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Delta to cut service to unprofitable airport markets

Delta Air Lines Inc. is looking to drop money-losing flights in 24 small cities putting some of them at risk of losing air service altogether.

However, Bemidji Regional Airport Manager Harold VanLeeuwen said Delta has assured him that Bemidji will not lose service.

"The list designates us that we are (an) all-jet market," said VanLeeuwen.

Bemidji is served by three flights a day during the summer and two flights a day during the winter using Canada Air Regional jets. Delta is retiring the Saab turboprops that serve some of the cities on the list for potential loss of service.

"It's part of a process," VanLeeuwen said.

VanLeeuwen said Delta is seeking subsidies from the U.S. Department of Transportation under the Essential Air Service. No carrier has ever asked for a subsidy for Bemidji air service because it is a profitable market.

Delta will notify the DOT of the intention to discontinue service to trigger the DOT to go out for bids from interested carriers.

"It's quite possible we'll have multiple bidders," VanLeeuwen said.

However, when the process is complete, there will only be one carrier for the Bemidji market. Before the DOT awards the bid to a carrier, federal representatives will contact the Bemidji Regional Airport Board members for input on their preference in carriers.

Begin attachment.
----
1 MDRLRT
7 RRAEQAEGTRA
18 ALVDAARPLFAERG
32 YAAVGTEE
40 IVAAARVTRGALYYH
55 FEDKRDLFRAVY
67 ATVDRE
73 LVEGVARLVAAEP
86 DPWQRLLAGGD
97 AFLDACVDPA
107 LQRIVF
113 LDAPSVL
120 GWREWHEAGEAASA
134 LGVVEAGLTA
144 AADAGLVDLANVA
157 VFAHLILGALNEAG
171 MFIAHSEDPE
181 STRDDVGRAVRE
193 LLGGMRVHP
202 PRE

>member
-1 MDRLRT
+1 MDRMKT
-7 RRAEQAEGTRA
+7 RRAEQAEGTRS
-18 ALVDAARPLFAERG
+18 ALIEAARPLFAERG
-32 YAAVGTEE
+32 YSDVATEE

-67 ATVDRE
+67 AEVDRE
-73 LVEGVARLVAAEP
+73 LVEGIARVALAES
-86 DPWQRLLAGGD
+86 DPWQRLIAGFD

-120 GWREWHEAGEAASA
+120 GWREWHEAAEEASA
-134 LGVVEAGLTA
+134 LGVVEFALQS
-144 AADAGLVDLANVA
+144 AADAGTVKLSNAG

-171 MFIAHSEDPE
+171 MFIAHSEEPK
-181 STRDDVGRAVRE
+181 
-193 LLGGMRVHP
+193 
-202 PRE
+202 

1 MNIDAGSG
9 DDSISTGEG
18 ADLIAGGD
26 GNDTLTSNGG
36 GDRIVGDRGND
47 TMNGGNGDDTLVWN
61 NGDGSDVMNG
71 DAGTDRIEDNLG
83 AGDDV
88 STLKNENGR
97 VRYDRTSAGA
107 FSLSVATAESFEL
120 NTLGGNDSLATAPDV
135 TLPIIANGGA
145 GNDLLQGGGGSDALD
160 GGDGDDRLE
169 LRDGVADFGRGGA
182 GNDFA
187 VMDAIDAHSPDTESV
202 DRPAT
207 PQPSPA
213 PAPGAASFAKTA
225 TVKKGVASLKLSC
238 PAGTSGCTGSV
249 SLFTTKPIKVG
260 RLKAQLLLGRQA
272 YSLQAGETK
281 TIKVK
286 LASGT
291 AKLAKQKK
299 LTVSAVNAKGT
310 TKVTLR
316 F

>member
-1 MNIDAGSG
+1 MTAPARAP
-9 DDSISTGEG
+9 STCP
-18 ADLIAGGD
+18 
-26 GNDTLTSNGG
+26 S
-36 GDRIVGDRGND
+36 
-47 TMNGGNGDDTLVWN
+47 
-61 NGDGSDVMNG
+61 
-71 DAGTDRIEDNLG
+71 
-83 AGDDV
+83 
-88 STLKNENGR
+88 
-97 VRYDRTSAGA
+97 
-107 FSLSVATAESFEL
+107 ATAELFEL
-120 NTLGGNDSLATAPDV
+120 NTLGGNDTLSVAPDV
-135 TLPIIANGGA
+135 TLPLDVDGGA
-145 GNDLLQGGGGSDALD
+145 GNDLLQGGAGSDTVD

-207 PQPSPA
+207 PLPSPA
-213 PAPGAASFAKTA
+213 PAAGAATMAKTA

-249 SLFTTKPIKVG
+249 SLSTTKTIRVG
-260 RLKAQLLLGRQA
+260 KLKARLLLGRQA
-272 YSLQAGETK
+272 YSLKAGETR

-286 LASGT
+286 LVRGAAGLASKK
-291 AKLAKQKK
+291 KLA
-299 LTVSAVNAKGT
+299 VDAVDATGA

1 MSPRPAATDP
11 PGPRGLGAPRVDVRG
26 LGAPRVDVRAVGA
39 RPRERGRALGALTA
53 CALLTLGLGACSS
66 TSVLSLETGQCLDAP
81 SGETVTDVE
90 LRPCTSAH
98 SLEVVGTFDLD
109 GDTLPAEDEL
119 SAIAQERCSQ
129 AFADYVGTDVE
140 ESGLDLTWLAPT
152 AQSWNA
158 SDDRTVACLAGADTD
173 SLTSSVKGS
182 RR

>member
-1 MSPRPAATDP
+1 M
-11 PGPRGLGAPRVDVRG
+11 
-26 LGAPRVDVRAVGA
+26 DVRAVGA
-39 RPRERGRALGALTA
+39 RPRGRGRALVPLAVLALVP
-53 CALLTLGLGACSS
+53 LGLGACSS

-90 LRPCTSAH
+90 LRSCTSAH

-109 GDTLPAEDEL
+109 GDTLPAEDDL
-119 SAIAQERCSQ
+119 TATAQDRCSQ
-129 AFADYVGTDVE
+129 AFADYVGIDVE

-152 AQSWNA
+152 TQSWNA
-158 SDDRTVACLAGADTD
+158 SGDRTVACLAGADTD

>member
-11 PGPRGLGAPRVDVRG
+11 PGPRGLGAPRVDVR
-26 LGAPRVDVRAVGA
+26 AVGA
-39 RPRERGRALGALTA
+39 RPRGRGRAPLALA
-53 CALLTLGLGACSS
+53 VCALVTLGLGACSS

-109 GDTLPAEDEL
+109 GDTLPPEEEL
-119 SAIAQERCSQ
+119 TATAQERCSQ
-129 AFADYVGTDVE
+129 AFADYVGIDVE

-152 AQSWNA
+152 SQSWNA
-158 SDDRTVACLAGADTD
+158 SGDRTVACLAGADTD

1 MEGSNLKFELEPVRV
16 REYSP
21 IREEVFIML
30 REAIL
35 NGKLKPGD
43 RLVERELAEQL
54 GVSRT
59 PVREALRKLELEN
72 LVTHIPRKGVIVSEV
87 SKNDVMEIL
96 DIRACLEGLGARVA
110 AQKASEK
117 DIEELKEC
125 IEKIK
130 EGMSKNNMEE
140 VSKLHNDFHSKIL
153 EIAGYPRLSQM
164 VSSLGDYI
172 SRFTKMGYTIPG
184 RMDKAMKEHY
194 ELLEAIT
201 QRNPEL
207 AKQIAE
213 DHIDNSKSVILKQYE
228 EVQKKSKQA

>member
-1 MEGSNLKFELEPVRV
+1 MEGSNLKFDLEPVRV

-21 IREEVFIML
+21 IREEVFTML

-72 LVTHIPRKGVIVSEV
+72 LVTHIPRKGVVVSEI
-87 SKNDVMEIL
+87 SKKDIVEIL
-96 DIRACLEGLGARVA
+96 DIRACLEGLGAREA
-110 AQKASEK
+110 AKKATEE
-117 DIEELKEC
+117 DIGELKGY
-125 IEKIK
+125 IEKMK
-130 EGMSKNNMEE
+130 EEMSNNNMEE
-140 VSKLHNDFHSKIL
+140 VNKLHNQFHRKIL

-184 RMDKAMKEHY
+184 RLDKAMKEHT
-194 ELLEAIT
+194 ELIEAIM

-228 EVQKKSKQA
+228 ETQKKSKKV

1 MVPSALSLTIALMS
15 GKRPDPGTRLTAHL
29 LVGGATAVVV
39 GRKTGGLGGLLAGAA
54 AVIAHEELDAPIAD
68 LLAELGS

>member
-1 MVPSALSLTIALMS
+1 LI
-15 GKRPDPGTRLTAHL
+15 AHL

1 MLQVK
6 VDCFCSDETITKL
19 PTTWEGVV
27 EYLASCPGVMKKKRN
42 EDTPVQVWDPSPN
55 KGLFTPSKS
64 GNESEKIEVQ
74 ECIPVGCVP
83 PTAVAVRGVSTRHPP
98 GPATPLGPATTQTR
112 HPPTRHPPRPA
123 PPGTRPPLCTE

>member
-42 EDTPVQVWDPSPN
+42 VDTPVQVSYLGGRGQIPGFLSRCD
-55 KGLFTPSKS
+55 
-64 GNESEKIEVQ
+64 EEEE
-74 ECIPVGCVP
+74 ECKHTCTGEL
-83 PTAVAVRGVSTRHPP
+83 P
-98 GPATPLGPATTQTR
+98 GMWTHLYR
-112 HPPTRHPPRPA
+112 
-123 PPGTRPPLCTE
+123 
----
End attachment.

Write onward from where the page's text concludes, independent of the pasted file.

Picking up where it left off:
VanLeeuwen said Delta will likely ask for Bemidji's support on that company's bid. However, he added, another company might bid for four flights a day and switch Bemidji's service back to turboprops. Another company might buy the Saabs from Delta.

"Under the EAS (Essential Air Service) the minimum they can bid is two flights a day," VanLeeuwen said.

Delta reported the company has been losing $14 million a year on the flights, which are concentrated in the nation's midsection in cities like Thief River Falls, Minn., and Waterloo, Iowa. Some flights are only 12 percent full on average. Many are on Saab turboprop planes, which Delta is retiring.

Federal subsidies help pay for flying in 16 of the cities. Other airlines can bid for those subsidies if Delta pulls out. The airline says it will ask for federal subsidies in the other eight cities. It said it can't afford to keep flying to those cities without a subsidy.

The cities where Delta said it may drop service, by average flight occupancy from highest to the lowest and which receive DOT subsidies:

E Butte, Mont., 65 percent occupancy, no subsidy.

E Waterloo, Iowa, 61 percent occupancy, subsidy.

E Sault Ste. Marie, Mich., 60 percent occupancy, subsidy.

E Bemidji, 59 percent occupancy, no subsidy.

E Pellston, Mich., 59 percent occupancy, no subsidy.

E Aberdeen, S.D., 56 percent occupancy, no subsidy.

E Escanaba, Mich., 55 percent occupancy, subsidy.

E Hattiesburg, Miss., 54 percent occupancy, subsidy.

E Brainerd, Minn., 53 percent occupancy, no subsidy.

E International Falls, Minn., 53 percent occupancy, subsidy.

E Sioux City, Iowa, 51 percent occupancy, no subsidy.

E Iron Mountain, Mich., 49 percent occupancy, subsidy.

E Pierre, S.D., 47 percent occupancy, no subsidy.

E Mason City, Iowa, 46 percent occupancy, subsidy.

E Jamestown, N.D., 42 percent occupancy, subsidy.

E Tupelo, Miss., 41 percent occupancy, subsidy.

E Alpena, Mich., 40 percent occupancy, subsidy.

E Hibbing, Minn., 39 percent occupancy, subsidy.

E Fort Dodge, Iowa, 39 percent occupancy, subsidy.

E Muscle Shoals, Miss., 36 percent occupancy, subsidy.

E Watertown S.D., 35 percent occupancy, subsidy.

E Devils Lake, N.D., 30 percent occupancy, subsidy.

E Greenville, Miss., 28 percent occupancy, subsidy.

E Thief River Falls, Minn., 12 percent occupancy, subsidy.